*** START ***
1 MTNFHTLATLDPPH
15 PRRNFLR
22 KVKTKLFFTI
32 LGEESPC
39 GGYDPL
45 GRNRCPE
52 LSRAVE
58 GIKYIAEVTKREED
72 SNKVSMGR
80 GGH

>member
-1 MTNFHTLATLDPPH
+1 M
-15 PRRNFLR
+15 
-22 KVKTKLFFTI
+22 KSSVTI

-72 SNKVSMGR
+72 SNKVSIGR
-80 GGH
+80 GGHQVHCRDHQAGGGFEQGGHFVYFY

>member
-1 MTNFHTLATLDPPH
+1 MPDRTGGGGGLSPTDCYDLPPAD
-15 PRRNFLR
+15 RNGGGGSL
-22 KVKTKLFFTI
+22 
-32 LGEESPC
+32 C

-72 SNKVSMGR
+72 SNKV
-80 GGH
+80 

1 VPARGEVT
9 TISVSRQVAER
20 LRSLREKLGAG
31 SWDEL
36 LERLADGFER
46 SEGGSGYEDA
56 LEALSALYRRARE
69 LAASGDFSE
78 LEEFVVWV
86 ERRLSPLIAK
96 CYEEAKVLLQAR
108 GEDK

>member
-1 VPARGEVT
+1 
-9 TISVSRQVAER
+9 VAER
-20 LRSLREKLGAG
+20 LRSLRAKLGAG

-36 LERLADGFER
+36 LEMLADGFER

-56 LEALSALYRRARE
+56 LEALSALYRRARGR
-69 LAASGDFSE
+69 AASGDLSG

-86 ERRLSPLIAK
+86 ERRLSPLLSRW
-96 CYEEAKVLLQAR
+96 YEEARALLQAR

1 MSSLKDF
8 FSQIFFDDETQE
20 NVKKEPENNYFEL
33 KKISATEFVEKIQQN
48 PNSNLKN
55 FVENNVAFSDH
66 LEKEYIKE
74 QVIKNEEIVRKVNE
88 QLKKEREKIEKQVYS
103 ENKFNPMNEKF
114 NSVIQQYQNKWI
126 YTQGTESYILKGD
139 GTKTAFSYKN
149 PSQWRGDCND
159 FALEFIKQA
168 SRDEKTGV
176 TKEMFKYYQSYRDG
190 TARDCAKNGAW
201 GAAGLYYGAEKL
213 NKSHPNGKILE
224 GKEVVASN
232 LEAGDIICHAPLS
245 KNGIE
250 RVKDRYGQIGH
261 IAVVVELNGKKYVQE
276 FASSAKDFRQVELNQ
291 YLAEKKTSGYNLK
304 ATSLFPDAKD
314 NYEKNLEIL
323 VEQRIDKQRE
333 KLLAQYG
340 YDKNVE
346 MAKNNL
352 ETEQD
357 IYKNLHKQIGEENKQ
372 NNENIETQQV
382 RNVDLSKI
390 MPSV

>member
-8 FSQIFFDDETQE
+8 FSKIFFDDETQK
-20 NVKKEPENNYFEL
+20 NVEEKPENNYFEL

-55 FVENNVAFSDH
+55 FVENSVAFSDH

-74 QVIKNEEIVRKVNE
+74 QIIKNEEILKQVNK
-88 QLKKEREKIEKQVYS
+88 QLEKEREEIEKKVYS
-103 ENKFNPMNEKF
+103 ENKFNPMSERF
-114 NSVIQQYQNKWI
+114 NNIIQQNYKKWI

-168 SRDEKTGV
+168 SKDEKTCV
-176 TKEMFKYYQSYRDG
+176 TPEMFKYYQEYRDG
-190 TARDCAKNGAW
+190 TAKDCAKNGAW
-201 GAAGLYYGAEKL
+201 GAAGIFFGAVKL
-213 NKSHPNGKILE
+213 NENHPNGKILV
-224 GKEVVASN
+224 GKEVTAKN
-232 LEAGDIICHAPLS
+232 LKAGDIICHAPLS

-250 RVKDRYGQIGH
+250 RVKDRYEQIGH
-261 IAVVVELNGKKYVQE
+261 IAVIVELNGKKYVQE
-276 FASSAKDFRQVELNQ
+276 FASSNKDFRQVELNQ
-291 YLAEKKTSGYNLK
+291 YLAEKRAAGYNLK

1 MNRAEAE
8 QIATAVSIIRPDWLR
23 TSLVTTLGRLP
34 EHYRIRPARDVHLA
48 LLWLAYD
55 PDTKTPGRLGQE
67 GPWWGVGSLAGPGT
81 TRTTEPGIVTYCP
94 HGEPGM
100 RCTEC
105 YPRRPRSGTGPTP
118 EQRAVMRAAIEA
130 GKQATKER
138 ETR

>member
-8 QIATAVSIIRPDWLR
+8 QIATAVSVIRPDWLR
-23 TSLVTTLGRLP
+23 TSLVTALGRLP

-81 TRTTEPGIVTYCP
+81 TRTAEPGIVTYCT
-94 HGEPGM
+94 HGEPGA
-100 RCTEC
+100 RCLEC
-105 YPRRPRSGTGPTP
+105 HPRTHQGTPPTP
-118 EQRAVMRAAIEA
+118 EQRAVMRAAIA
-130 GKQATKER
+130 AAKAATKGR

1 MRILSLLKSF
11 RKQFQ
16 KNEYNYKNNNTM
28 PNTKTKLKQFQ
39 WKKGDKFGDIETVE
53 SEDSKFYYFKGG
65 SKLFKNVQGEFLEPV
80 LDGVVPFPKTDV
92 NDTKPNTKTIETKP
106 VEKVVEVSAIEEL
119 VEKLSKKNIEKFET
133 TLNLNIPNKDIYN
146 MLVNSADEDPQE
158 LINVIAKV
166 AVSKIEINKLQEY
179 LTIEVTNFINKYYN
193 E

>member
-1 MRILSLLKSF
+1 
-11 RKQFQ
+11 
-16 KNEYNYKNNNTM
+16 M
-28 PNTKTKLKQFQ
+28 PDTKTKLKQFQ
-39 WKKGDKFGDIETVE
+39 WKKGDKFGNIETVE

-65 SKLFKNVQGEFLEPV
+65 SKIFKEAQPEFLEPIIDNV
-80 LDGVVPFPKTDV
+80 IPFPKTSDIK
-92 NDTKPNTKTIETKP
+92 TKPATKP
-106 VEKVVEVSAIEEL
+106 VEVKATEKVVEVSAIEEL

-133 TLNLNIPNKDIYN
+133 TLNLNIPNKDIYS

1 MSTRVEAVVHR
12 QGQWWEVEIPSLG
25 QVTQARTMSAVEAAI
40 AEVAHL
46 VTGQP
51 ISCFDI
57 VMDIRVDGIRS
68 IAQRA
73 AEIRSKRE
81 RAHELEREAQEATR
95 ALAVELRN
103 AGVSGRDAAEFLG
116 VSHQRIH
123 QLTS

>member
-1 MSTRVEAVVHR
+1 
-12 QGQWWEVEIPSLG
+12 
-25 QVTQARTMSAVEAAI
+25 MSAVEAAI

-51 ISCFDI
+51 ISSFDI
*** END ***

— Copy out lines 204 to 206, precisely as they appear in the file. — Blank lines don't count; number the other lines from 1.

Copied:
-106 VEKVVEVSAIEEL
+106 VEVKATEKVVEVSAIEEL

-133 TLNLNIPNKDIYN